Why We Dread Job Interviews

Of the guarantees in life, there are death, taxes, and, only slightly less uncomfortable, job interviews. If you haven’t been on one, it means you’re either not yet eligible for the workforce, or you’re a rich scion whose life has been pre-ordained.

A job interview can be seen as a way to dazzle someone with your greatness. Your track record is so impressive, the interviewer will be sitting in awe of the majesty before her. This is how it should be. And for someone with sufficient self-esteem, an interview is just another meeting.

All the great ones have the “it” factor, that burning desire and confidence inside that does not allow any pitfalls in their path, including persons of authority. If someone deemed inferior is standing in their way, even if that person is in a position of power, it’s only a matter of time before that obstacle is removed. They’re great, and they know it. And they’re not afraid to let you know it. It’s seen in their gait, their speech, their demeanor, their, as they say, swag.

So when it’s time for one of these types to have an interview, whether it’s an athlete, lawyer, businessman, or computer geek, the interview is merely a formality to the inevitable: the employer extending an offer because, well, they need you more than you need them.

Sadly, I am not in this group.

I worked in IT for many years as a consultant, and the nature of that work often meant working on temporary assignments. Once that fire was extinguished, the contract was up, and on I went to the next gig, hopefully richer for the experience.

I have had literally dozens of jobs in my professional career, which means I’ve had dozens of interviews. And each time I dreaded them. Some because I didn’t feel qualified for the job (and some of those times I wasn’t). Others because I didn’t want the job anyway, I just wanted to brush up on my interviewing skills so when a job I do want comes along I’ll be better prepared.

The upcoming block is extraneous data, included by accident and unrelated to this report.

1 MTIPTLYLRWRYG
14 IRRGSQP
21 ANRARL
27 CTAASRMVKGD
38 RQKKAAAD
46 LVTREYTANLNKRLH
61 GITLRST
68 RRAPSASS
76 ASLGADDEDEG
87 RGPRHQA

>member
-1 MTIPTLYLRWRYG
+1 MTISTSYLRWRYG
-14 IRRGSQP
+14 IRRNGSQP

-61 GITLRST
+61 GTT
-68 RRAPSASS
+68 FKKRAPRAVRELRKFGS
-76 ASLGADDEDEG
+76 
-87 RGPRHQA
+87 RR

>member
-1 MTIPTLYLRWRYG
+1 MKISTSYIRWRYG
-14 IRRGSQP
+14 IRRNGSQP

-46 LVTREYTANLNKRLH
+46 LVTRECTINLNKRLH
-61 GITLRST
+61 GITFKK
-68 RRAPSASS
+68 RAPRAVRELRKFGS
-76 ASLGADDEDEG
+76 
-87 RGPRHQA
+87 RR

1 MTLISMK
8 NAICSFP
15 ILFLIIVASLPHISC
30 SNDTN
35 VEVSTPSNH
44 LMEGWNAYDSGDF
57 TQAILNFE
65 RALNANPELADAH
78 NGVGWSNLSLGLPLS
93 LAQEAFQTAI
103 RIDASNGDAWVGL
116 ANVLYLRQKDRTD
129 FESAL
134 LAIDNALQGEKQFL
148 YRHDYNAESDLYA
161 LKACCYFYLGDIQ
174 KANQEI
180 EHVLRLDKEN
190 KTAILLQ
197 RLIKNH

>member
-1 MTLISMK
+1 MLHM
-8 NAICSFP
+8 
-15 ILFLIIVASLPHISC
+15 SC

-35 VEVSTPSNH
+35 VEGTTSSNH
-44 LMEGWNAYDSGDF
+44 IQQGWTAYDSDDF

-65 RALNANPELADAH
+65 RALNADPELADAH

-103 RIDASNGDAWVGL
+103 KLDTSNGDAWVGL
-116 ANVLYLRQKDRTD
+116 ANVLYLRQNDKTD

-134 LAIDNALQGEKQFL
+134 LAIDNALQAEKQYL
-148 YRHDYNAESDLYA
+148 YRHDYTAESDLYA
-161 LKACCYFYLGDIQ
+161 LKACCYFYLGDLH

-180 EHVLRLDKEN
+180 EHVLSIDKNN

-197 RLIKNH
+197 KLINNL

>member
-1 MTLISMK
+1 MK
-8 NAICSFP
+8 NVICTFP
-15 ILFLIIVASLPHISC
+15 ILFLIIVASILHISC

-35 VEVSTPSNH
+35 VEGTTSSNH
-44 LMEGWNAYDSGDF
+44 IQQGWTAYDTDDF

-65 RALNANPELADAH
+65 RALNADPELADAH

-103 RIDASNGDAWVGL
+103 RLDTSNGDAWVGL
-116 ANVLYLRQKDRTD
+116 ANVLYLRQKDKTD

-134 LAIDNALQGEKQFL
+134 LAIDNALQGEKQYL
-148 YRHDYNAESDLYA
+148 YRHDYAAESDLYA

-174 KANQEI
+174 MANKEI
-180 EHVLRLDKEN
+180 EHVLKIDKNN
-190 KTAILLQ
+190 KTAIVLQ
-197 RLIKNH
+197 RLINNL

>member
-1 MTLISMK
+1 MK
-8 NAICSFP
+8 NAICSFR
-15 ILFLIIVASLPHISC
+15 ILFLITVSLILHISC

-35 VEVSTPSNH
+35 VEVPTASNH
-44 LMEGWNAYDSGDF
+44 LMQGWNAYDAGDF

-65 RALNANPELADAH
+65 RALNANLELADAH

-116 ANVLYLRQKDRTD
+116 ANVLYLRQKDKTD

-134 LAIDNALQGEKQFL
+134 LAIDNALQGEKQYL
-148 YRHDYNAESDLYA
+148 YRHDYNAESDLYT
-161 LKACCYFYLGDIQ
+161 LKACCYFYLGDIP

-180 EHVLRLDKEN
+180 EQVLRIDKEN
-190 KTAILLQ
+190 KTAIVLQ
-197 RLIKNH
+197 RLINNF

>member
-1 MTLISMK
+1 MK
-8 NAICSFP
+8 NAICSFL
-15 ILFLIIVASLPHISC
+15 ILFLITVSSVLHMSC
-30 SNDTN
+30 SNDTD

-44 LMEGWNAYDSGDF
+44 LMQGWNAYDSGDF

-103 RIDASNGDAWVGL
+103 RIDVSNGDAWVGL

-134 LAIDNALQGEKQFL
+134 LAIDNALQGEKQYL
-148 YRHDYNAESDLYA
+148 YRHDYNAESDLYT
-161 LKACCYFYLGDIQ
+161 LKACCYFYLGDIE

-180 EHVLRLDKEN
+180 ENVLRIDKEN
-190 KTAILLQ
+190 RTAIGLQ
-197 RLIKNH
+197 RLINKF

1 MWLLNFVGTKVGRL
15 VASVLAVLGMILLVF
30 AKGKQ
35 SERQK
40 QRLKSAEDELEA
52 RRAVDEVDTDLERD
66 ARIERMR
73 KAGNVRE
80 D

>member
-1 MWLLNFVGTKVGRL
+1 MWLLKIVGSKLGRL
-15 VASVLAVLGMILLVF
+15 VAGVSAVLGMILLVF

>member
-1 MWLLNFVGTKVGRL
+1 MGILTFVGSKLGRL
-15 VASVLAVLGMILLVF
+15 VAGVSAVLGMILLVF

Interviews are by nature awkward. You’re uncomfortable because you’re dressed in clothes that you haven’t worn since your last interview, and won’t wear again till your next interview or you attend a wedding, whichever comes first. You’re meeting someone for the first time, and whether you have rapport or not you have to pretend you like them, and what they’re saying about their company is fascinating. And all the while you have to remember the rules of interviewing: firm handshake, no “umms” and “you knows,” eye contact as if you’re hanging on their every word, and of course, that constant grin. Interviews are like sex: sometimes you have to fake it.

Chances are, the interviewer is none too crazy about being there either, as he or she has other pressing work matters to address, and all you’re doing is taking time away from that. But they too have to fake it. Fake that they’re happy you made it in to see them, fake being nice when really they’re Type A personalities, and, sometimes, fake being impressed with your credentials.

But they play their part and you play yours. There are more phony grins at these things than there are at a beauty pageant. I wonder how much these interviews have contributed to my crow’s feet.

For me, the worst part about being interviewed is always feeling on the defensive, like it’s an interrogation. The only thing missing is the bright lights shining in my eyes. I’m on trial. Not for my life, but for my integrity. Instead of “where were you on the night of the 11th”? it’s “what makes you think you’re qualified to work here”? Here I am having to justify my career to a stranger, only to have her pass judgment on me. I’m pleading my case to the Honorable Job Interviewer in the hopes she finds in my favor.

But interviews are a necessary evil, and this morning I had my latest. I was able to get in and out of there in 45 minutes. It’s always nice when you’re back in your car in less than an hour. How did I do? You never can tell with these things. Sometimes you drop the ball, and yet they still love you, and other times you kill it and leave there feeling great, only to find out later they’ll take a pass.

Will I get the offer? Who knows? Here’s what I do know: My handshake was firm, my eye contact was steady, and my grin was like I’d seen a rainbow for the first time. A verdict, oops, I mean a decision is expected soon.